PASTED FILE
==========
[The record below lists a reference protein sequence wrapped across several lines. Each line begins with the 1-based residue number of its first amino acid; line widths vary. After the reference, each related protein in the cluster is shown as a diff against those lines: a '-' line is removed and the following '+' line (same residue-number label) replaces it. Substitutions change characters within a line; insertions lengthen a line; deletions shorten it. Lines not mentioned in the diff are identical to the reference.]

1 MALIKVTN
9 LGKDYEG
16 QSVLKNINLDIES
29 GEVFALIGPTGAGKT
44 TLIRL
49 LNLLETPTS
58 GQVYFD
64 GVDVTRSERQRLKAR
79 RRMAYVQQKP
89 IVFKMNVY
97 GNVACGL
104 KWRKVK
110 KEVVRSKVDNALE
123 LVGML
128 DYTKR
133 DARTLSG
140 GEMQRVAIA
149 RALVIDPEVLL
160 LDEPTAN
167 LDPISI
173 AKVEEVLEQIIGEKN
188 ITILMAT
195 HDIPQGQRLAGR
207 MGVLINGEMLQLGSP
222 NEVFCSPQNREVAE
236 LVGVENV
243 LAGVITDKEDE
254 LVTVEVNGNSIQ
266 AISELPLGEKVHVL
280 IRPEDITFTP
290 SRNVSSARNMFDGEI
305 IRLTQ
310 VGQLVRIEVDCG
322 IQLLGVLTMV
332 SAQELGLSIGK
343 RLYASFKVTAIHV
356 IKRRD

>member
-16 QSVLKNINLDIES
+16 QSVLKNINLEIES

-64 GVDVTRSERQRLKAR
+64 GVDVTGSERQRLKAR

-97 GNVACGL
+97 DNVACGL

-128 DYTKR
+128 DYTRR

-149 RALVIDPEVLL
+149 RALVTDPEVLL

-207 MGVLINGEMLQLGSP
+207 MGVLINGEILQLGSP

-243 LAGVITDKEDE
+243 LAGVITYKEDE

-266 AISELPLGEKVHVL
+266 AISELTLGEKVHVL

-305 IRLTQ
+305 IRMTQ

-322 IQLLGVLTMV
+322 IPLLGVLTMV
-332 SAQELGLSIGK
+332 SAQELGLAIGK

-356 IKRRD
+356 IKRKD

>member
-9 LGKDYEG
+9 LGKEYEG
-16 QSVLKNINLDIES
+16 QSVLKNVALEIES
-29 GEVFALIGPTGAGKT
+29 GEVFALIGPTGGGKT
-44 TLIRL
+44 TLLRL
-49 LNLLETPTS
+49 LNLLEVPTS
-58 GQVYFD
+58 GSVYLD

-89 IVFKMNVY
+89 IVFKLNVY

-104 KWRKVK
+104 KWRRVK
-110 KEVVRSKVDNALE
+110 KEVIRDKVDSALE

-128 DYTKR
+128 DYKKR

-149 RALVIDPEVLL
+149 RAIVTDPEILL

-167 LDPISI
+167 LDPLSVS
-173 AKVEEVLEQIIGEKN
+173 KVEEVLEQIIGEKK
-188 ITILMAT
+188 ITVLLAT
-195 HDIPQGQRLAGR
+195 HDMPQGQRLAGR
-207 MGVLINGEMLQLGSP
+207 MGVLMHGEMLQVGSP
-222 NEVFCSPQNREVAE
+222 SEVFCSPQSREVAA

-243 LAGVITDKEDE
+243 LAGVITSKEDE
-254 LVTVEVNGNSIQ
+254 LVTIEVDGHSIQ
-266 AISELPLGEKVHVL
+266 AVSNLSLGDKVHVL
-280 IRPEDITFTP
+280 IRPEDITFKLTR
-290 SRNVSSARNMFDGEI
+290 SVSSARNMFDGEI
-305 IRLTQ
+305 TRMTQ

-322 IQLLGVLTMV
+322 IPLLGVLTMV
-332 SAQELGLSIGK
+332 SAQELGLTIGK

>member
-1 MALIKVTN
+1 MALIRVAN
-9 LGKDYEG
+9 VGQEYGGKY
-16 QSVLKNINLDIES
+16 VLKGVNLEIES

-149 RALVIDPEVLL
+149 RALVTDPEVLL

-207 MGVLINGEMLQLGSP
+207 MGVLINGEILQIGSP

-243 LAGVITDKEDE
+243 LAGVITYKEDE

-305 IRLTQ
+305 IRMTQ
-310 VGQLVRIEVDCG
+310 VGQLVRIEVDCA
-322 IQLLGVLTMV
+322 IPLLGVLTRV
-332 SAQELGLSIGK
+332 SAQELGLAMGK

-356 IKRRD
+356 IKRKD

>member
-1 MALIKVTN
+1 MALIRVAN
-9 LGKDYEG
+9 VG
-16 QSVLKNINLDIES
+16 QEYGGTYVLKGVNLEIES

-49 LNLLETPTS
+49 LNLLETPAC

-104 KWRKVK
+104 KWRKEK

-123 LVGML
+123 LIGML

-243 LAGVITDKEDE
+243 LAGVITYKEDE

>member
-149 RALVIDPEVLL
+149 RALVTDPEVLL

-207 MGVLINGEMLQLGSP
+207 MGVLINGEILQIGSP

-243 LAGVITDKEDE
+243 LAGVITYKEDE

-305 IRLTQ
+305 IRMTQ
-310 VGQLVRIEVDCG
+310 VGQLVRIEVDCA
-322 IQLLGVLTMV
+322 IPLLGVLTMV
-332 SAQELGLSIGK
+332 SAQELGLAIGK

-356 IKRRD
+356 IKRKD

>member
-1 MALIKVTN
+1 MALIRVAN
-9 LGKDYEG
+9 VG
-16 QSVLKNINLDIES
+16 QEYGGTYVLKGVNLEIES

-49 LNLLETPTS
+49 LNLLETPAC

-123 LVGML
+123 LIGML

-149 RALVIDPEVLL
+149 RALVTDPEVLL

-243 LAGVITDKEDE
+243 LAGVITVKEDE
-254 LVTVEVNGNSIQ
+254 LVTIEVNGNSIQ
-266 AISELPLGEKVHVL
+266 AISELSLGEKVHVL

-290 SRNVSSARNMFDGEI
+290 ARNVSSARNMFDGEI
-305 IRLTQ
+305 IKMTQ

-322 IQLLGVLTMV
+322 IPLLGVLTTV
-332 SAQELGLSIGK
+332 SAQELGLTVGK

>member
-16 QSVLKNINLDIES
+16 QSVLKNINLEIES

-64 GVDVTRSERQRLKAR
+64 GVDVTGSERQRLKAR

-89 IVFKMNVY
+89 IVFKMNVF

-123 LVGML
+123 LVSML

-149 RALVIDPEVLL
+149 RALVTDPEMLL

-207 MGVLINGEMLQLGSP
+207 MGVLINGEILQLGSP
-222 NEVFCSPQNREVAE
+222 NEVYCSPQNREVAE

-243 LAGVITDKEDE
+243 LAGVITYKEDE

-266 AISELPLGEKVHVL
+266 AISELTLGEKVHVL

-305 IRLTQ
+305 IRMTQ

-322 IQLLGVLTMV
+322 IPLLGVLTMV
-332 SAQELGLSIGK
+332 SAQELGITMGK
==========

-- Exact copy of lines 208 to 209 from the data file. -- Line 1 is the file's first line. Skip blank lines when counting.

-207 MGVLINGEMLQLGSP
+207 MGVLINGEILQLGSP